By Ray Van Dusen and Emily Tubb/Monroe Journal
AMORY – Back in 1978, after Mary Lib Francis was appointed head of the first tourism committee, she brainstormed how to bring more people to Amory.
After mentioning her intentions to a man from Vicksburg looking for real estate, he pointed at Engine 1529 in the middle of Frisco Park and suggested a railroad festival.
In 35 years, it’s grown from a festival operating on a $100 budget to a Southeastern draw attracting upwards of 60,000 people each year. Mixing food, arts and crafts, live music, a car show, a 5k and carnival rides, the Amory Railroad Festival is a staple event every April.
“I’ve been riding trains for more than 30 years and been coming here for 15 to 20 of them. We have get-togethers throughout the United States, but outside of the National Hobo Convention in Britt, Iowa, this is the biggest gathering we have,” said Wisconsin-native Stretch, who was crowned Hobo King in 2008.
Celebrating Amory’s railroad heritage is now an attraction for hobos, locals and out-of-towners.
“Booths sold out and we actually had to turn people away,” said chairman Bo Miller.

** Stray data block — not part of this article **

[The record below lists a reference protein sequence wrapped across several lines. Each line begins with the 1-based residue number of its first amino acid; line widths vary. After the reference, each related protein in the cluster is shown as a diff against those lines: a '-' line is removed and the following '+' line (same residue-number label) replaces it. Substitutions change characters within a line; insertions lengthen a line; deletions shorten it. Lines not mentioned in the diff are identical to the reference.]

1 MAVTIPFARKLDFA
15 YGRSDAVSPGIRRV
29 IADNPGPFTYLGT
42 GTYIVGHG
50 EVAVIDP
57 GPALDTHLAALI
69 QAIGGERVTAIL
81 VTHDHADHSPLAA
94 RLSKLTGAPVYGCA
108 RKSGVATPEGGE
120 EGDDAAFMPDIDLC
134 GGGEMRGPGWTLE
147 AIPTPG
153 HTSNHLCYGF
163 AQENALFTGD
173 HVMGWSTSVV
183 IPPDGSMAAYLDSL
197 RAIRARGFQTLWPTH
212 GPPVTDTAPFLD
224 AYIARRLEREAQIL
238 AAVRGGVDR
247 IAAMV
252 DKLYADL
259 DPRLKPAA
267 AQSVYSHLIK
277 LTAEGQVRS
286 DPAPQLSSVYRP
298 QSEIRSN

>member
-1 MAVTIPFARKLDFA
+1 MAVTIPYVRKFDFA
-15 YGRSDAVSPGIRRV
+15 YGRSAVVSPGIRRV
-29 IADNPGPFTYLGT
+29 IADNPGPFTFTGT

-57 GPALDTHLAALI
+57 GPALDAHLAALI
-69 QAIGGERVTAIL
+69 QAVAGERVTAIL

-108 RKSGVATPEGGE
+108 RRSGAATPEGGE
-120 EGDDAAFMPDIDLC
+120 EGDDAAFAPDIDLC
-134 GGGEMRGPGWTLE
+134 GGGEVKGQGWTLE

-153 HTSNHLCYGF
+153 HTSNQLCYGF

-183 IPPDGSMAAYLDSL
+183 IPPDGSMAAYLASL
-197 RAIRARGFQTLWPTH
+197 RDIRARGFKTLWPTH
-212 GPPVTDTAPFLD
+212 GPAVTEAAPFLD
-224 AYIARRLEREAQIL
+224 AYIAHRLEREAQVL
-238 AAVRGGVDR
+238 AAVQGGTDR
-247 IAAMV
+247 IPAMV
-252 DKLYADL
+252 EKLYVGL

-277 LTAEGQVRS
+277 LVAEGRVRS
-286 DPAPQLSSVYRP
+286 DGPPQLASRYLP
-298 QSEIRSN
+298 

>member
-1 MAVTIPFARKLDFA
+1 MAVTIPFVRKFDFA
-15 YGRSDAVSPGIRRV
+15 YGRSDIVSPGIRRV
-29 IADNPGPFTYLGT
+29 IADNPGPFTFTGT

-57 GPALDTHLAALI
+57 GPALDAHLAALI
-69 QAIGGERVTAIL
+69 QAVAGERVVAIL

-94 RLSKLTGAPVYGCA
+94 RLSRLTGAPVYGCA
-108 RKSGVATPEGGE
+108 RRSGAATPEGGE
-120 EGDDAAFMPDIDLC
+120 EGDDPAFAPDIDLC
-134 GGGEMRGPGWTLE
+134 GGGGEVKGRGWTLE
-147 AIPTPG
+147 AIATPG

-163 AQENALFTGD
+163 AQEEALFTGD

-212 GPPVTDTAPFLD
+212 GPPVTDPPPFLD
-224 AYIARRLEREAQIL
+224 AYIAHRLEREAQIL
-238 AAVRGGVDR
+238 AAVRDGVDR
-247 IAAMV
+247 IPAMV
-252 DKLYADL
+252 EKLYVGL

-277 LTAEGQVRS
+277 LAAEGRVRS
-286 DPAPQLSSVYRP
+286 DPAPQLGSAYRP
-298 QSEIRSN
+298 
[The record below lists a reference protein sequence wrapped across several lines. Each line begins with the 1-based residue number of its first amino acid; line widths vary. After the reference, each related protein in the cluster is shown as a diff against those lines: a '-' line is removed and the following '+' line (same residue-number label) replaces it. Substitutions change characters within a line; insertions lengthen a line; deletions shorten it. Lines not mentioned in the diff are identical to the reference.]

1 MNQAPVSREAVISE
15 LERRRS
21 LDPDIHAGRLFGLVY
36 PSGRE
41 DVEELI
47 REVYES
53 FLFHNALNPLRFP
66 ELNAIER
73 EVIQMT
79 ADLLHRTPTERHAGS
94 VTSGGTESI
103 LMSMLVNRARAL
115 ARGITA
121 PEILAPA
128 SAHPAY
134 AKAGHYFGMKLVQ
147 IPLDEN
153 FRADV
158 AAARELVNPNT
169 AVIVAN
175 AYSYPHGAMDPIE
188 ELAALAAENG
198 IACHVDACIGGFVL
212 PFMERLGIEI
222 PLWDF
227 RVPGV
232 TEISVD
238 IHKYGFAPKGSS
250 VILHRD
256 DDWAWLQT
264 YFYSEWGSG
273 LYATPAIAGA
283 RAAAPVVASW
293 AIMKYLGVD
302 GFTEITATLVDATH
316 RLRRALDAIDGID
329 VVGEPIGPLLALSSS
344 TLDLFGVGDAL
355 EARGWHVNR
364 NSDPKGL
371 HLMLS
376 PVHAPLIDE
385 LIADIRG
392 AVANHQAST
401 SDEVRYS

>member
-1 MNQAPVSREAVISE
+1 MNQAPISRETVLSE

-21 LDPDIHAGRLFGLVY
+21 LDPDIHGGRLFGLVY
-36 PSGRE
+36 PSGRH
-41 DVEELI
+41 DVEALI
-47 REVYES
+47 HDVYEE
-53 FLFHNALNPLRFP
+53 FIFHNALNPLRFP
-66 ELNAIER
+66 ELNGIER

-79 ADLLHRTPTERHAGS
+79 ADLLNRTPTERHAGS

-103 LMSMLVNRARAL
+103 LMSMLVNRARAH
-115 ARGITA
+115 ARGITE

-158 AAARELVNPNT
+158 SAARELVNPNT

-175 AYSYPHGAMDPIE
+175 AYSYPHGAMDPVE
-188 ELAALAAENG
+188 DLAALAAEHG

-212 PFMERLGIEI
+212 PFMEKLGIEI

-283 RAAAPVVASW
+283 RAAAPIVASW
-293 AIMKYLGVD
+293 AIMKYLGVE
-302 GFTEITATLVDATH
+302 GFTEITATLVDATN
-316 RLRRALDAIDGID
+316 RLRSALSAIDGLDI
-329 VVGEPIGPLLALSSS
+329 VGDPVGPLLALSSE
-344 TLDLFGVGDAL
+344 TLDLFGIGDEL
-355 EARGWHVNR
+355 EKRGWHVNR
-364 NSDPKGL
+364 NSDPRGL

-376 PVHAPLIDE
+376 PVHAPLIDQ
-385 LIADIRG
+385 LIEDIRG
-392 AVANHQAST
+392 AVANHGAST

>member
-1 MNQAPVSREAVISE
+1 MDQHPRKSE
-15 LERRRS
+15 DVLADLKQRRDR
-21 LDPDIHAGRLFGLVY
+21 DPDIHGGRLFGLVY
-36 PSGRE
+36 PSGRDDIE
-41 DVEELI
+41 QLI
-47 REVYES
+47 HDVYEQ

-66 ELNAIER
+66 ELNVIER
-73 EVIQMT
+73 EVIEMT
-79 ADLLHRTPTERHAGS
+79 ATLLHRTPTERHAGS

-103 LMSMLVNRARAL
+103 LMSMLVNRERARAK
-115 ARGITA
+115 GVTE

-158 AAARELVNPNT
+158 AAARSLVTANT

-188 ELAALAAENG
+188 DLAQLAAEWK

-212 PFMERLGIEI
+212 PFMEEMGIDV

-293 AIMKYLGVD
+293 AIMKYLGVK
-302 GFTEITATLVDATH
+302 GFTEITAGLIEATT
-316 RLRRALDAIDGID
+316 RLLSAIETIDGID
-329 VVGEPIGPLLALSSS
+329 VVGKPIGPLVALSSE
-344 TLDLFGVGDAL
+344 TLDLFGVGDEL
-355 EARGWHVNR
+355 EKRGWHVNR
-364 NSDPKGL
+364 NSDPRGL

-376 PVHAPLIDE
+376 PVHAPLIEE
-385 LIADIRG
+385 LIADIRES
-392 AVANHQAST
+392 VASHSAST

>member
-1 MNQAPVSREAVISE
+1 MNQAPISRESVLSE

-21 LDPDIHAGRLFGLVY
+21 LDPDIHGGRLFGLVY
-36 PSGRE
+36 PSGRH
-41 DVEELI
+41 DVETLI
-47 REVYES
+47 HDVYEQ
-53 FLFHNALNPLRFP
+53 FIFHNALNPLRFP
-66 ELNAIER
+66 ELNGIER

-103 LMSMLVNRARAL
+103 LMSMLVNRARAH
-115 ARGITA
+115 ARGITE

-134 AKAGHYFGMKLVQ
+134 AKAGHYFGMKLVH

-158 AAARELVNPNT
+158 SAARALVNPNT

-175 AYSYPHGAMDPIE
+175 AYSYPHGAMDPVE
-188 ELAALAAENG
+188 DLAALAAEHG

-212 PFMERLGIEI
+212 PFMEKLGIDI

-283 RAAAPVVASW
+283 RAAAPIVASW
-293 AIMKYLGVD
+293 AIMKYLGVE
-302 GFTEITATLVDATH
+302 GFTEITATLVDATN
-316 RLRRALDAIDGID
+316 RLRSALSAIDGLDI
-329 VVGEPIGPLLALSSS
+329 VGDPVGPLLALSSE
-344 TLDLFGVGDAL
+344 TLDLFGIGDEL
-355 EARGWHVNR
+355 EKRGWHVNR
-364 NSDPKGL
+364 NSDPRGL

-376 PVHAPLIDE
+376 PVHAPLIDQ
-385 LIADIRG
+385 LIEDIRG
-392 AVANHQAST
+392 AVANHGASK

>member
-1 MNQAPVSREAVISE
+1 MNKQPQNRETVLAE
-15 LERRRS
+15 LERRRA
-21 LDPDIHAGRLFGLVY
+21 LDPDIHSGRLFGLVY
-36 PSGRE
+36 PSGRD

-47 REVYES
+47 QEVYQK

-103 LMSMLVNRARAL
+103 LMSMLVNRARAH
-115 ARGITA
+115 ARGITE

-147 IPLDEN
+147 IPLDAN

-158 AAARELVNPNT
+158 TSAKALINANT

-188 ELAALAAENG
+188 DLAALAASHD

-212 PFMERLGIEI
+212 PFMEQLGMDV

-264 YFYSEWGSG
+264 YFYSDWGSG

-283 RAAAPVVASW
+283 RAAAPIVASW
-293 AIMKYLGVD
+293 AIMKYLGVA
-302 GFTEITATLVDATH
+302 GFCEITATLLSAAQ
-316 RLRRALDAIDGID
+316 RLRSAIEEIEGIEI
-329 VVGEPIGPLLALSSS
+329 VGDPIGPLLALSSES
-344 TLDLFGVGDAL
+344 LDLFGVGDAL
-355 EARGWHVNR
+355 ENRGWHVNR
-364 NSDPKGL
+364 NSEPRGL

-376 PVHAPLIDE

The local Beta Sigma Phi Sorority, which had originally reserved Frisco Park for a flea market the same weekend that the first Amory Railroad Festival was organized, still oversees the vendor tents that house everything from temporary tattoos to iron work.
The entertainment lineup for the festival mixes everything from cloggers and school vocal groups to regional hard rock and national country acts stretched across two stages. This year’s headliners were the Gents, Restless Heart and Steel Magnolia.
“We have added major bands to our repertoire over the last several years. People call wanting to know how much tickets are. They can’t believe it when I tell them it’s free,” said entertainment chairman Art Gentry.
The festival, which began Thursday, wraps up from noon to 5 p.m. today with gospel and worship music.